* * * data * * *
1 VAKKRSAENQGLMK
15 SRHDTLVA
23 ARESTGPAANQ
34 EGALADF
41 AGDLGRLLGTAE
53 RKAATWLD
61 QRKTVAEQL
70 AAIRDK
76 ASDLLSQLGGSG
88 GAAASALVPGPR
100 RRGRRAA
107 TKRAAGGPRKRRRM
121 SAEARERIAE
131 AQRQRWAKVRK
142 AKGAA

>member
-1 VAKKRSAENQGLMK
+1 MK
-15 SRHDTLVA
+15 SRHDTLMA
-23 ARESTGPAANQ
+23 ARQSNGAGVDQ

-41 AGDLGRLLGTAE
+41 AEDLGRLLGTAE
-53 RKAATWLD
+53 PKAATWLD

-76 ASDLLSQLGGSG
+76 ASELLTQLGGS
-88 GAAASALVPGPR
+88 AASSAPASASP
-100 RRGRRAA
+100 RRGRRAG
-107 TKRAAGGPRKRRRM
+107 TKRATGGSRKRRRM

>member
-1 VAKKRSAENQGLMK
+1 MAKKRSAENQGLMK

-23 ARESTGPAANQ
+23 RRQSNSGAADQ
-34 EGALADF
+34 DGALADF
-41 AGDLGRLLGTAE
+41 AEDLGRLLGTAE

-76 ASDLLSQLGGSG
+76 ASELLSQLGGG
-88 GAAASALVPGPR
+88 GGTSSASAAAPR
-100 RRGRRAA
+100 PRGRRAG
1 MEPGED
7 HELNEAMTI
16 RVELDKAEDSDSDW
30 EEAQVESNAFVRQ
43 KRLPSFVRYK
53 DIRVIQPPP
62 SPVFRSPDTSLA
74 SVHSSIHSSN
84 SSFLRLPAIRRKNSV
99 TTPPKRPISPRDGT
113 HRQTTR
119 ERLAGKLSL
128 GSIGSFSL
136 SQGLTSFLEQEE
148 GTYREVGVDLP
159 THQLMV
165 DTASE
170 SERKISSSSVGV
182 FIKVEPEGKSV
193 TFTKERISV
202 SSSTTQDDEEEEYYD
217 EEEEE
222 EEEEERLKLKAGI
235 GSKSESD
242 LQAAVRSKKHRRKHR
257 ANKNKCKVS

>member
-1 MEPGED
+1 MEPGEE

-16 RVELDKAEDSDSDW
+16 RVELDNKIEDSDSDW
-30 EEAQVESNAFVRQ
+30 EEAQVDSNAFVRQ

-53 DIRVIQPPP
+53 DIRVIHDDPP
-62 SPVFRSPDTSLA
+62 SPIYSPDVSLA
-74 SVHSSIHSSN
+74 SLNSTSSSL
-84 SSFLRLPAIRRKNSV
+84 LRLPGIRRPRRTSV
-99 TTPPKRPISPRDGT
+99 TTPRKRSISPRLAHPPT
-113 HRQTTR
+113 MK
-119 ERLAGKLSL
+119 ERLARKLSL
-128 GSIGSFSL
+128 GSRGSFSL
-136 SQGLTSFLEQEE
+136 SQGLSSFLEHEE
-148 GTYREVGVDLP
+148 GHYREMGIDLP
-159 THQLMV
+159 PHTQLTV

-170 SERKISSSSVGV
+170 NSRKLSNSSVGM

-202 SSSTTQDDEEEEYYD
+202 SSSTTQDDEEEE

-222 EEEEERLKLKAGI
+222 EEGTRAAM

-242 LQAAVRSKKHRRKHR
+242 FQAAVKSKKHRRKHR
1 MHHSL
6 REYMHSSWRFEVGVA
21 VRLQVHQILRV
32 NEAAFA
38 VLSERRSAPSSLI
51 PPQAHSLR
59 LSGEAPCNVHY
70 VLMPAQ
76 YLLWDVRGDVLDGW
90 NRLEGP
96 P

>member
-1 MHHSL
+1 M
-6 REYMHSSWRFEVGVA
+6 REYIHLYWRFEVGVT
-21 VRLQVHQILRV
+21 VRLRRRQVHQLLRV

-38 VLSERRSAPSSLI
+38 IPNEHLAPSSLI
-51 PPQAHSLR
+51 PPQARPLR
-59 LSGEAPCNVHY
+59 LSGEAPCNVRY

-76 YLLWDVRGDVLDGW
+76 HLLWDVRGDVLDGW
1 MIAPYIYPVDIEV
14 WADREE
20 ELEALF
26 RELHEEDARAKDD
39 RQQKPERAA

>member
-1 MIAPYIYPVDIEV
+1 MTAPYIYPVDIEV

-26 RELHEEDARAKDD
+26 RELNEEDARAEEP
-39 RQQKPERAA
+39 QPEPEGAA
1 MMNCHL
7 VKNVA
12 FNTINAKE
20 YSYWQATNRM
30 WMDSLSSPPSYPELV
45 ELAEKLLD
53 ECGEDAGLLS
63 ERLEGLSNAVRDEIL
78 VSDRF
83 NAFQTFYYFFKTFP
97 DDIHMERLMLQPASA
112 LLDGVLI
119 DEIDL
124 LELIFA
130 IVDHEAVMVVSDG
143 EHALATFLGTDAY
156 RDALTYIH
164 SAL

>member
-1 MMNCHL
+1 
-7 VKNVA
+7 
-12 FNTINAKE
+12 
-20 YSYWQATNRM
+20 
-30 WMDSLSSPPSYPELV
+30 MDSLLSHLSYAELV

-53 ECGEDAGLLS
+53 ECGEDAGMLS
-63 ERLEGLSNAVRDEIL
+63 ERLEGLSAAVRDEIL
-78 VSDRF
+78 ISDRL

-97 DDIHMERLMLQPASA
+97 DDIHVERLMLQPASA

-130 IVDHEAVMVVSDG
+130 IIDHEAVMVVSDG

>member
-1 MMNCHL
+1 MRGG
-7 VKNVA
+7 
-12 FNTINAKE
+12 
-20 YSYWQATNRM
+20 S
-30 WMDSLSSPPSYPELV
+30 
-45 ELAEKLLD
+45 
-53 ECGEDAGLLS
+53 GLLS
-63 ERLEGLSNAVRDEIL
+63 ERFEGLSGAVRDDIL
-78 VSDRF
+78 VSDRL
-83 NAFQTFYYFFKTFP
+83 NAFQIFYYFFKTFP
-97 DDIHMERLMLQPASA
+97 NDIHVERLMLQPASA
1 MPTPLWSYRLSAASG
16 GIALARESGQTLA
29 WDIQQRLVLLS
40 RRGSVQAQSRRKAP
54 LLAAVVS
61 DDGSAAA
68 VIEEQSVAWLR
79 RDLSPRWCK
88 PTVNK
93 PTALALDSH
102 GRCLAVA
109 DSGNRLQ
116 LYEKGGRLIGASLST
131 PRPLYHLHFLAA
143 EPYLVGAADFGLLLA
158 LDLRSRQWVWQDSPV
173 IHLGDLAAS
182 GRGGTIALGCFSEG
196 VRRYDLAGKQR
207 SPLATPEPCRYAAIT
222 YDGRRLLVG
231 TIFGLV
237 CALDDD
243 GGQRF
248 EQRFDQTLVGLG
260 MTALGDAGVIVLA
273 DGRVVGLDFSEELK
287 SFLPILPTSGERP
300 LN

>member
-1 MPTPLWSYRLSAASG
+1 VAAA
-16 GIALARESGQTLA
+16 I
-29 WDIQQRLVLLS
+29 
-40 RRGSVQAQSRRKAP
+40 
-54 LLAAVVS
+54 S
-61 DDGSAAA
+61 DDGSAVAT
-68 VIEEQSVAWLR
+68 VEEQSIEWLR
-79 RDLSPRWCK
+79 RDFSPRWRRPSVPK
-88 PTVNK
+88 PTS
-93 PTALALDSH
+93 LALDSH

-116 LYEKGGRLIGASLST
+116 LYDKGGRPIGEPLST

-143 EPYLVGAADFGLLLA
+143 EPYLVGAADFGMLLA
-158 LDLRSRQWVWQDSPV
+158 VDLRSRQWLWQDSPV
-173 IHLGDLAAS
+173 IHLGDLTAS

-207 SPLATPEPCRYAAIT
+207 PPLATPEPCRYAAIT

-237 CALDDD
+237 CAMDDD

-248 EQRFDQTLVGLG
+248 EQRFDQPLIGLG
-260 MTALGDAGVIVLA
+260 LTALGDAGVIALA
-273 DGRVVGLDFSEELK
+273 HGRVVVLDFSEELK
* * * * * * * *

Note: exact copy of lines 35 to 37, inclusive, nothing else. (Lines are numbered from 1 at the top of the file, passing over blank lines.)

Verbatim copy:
>member
-1 VAKKRSAENQGLMK
+1 MAKKRSAENQGLMK